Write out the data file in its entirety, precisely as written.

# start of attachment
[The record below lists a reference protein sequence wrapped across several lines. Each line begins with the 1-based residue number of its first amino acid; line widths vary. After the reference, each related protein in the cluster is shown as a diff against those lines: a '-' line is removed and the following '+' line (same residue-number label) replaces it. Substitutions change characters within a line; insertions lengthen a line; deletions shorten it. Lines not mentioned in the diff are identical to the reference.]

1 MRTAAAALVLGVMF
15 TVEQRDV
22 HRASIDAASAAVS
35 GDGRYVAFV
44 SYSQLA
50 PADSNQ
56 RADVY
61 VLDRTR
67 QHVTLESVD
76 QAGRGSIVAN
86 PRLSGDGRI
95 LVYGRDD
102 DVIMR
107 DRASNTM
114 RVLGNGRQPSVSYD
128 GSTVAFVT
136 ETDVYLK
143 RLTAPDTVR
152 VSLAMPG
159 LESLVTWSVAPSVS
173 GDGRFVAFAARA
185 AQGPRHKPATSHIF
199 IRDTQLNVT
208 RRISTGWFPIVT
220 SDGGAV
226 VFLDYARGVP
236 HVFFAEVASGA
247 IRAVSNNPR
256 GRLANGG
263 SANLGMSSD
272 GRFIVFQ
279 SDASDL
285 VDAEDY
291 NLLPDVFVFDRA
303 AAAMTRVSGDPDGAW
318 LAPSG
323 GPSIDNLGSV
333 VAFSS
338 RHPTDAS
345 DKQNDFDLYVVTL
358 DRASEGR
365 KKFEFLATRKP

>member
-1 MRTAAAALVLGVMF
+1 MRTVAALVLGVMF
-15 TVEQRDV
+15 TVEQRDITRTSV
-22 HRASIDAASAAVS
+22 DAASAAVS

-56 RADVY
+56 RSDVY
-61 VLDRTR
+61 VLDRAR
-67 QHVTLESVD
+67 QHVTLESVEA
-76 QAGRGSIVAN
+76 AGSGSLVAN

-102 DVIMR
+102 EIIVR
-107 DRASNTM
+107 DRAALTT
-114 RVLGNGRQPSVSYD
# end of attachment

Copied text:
[The record below lists a reference protein sequence wrapped across several lines. Each line begins with the 1-based residue number of its first amino acid; line widths vary. After the reference, each related protein in the cluster is shown as a diff against those lines: a '-' line is removed and the following '+' line (same residue-number label) replaces it. Substitutions change characters within a line; insertions lengthen a line; deletions shorten it. Lines not mentioned in the diff are identical to the reference.]

1 MRTAAAALVLGVMF
15 TVEQRDV
22 HRASIDAASAAVS
35 GDGRYVAFV
44 SYSQLA
50 PADSNQ
56 RADVY
61 VLDRTR
67 QHVTLESVD
76 QAGRGSIVAN
86 PRLSGDGRI
95 LVYGRDD
102 DVIMR
107 DRASNTM
114 RVLGNGRQPSVSYD
128 GSTVAFVT
136 ETDVYLK
143 RLTAPDTVR
152 VSLAMPG
159 LESLVTWSVAPSVS
173 GDGRFVAFAARA
185 AQGPRHKPATSHIF
199 IRDTQLNVT
208 RRISTGWFPIVT
220 SDGGAV
226 VFLDYARGVP
236 HVFFAEVASGA
247 IRAVSNNPR
256 GRLANGG
263 SANLGMSSD
272 GRFIVFQ
279 SDASDL
285 VDAEDY
291 NLLPDVFVFDRA
303 AAAMTRVSGDPDGAW
318 LAPSG
323 GPSIDNLGSV
333 VAFSS
338 RHPTDAS
345 DKQNDFDLYVVTL
358 DRASEGR
365 KKFEFLATRKP

>member
-1 MRTAAAALVLGVMF
+1 MRTVAALVLGVMF
-15 TVEQRDV
+15 TVEQRDITRTSV
-22 HRASIDAASAAVS
+22 DAASAAVS

-56 RADVY
+56 RSDVY
-61 VLDRTR
+61 VLDRAR
-67 QHVTLESVD
+67 QHVTLESVEA
-76 QAGRGSIVAN
+76 AGSGSLVAN

-102 DVIMR
+102 EIIVR
-107 DRASNTM
+107 DRAALTT
-114 RVLGNGRQPSVSYD